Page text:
How to Teach Kids to Cook

Kids will eat healthier and you’ll prepare them for life on their own if you teach them how to cook at an early age. Even teenagers will get into preparing their own meals if you introduce them to cooking in a fun way.

Create meal menus

The first step in teaching kids to cook is to get them excited by letting them cook their favorite dishes and meals. While you might want them to learn how to make a roast or a lasagna, kids (especially younger ones), might start out wanting to make pizza, mac and cheese and hamburgers. Those are actually good starter dishes because they’re so easy to make.

In addition to individual dishes, ask your kids to suggest complete breakfast, lunch and dinner menus for the family. Ask them what they think would please everyone in the family. Once you have your menus, break down each item you’re going to cook by its ingredients, the pots, pans and utensils you’ll need, and your approximate cook time.

Create shopping lists

Now that you know exactly what you need for your child to make his or her first meal, write a list of all the ingredients you’ll need. You might have everything you need in the house, but you might also need to make a trip to the grocery store for some items.

Start with shortcuts

It might be a better idea to get your child interested in cooking by having him or her prepare several easy items, rather than a more complex dish. For example, instead of making macaroni and cheese from scratch, use a boxed mix. Your child will still have to follow directions, measure the water and butter, boil the water correctly (no salt and keep it covered until it boils), watch the cook time and blend the ingredients. As your child shows more of an interest in cooking, then you can suggest made-from-scratch items.

Go shopping

Head to the supermarket with your list and let your child pick out the items. Ask him or her to compare different brands, read the nutrition labels and compare prices. This will help you put your child on a path to better eating habits as he or she learns that some foods that seem the same are healthier than others. Let your child see the difference between fresh, canned and frozen foods, and introduce her or him to organics. To make your child’s learning experience even more interesting, stop by a local farmer’s market so he or she can meet the people who grow the foods you eat.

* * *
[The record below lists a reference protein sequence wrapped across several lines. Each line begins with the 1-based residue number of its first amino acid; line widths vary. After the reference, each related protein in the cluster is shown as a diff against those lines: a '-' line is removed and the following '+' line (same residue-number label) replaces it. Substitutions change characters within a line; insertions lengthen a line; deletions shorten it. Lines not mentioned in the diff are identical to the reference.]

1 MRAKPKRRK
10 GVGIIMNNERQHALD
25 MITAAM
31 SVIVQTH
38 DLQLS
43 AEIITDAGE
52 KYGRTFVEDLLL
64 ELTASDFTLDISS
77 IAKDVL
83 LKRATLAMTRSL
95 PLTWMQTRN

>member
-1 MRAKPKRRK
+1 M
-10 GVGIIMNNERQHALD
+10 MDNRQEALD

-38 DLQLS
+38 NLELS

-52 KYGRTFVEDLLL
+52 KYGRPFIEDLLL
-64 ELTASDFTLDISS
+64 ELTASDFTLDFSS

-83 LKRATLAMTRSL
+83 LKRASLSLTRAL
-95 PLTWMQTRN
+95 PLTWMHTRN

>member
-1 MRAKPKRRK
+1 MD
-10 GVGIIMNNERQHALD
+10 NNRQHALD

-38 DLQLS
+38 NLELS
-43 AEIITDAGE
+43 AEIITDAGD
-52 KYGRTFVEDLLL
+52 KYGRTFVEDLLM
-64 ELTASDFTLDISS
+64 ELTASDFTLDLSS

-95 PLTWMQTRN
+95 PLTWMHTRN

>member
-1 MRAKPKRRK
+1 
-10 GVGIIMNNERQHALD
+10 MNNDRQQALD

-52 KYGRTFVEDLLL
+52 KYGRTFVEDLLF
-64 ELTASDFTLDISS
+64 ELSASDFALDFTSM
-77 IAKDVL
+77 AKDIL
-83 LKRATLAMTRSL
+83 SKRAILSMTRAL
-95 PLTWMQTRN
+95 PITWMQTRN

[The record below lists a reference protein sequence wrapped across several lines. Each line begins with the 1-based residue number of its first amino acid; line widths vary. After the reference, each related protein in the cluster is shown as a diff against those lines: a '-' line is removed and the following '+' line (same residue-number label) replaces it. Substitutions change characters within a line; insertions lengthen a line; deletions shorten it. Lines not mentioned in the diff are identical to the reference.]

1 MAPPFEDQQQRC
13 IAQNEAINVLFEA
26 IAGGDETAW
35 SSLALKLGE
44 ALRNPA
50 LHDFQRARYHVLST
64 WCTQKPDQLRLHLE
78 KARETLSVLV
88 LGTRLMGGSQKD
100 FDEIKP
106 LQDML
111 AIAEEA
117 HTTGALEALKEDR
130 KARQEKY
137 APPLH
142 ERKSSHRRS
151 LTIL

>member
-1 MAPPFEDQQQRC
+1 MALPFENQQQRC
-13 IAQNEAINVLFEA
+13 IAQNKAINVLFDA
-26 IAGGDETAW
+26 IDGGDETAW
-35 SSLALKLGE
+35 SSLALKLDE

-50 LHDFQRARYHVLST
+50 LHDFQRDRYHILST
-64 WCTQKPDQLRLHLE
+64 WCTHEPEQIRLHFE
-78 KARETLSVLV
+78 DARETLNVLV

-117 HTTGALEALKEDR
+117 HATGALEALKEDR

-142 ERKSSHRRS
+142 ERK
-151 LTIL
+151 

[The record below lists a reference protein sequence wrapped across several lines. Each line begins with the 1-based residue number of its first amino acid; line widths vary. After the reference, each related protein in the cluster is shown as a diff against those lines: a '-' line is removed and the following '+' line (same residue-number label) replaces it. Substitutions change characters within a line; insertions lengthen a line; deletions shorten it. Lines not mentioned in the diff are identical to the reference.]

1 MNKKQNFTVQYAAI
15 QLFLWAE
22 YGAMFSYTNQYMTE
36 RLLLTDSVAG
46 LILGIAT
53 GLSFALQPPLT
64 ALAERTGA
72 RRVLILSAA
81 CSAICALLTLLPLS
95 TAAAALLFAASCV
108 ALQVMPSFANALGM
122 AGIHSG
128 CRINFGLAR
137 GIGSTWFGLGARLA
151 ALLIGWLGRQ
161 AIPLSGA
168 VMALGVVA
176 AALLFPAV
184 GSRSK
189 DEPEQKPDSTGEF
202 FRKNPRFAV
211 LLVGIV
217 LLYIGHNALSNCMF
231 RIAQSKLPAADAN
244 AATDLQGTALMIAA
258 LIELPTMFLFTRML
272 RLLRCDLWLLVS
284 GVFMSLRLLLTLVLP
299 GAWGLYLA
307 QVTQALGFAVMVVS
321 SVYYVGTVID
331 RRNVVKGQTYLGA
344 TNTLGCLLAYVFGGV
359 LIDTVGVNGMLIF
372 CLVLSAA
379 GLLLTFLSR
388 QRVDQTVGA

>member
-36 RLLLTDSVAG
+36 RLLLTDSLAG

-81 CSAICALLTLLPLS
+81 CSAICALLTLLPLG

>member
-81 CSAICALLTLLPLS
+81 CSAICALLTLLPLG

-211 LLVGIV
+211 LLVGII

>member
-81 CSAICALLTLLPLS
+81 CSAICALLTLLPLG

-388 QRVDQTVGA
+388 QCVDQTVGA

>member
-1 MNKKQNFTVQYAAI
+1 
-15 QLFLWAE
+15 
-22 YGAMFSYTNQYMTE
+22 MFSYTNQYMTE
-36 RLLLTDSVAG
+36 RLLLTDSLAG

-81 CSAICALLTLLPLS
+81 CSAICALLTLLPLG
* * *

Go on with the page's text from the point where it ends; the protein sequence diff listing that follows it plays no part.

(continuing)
Teach prep work

Once you’re back in the kitchen, it’s time to start cooking. Have plenty of counter space available and all of your equipment and ingredients set up. Teach basic food prep skills, such as the difference between dicing vegetables and making a julienne cut. Teach hygiene, such as having kids wash their hands after they work with meat and fish, to prevent the spread of bacteria. Other prep skills include pre-heating an oven, defrosting in a microwave, letting proteins get to room temperature before cooking, cracking eggs, separating the yolk from eggs, and using a hand whisk, blender and food processer.

Let’s get cookin’!

If possible, have written recipes kids can follow without much instruction from you. Comment as needed, or wait to answer questions. Be liberal with praise any time your child does something correctly – make sure most of your interaction with your child is positive, not correcting.

Set the table

Presentation is an important part of serving a great meal. Ask your child how he or she wants to set the table, what bowls you should use for the sides and the main dish, and if she or he wants to serve individual salads or present a pass-around, serve-yourself salad bowl. Ask about a centerpiece and room lighting. When you’re ready to serve, let your child present the menu, share some of the cooking techniques he or she used, and explain why the foods are healthy or taste the way they do.

Clean up time

After the meal is over, resist the temptation to let the cook “have the rest of the night off” while the family cleans the table and washes the dishes. Understanding how to pack up leftovers and how much work cleanup goes into cleanup will add to kids’ cooking lessons and prepare them for when they leave the nest.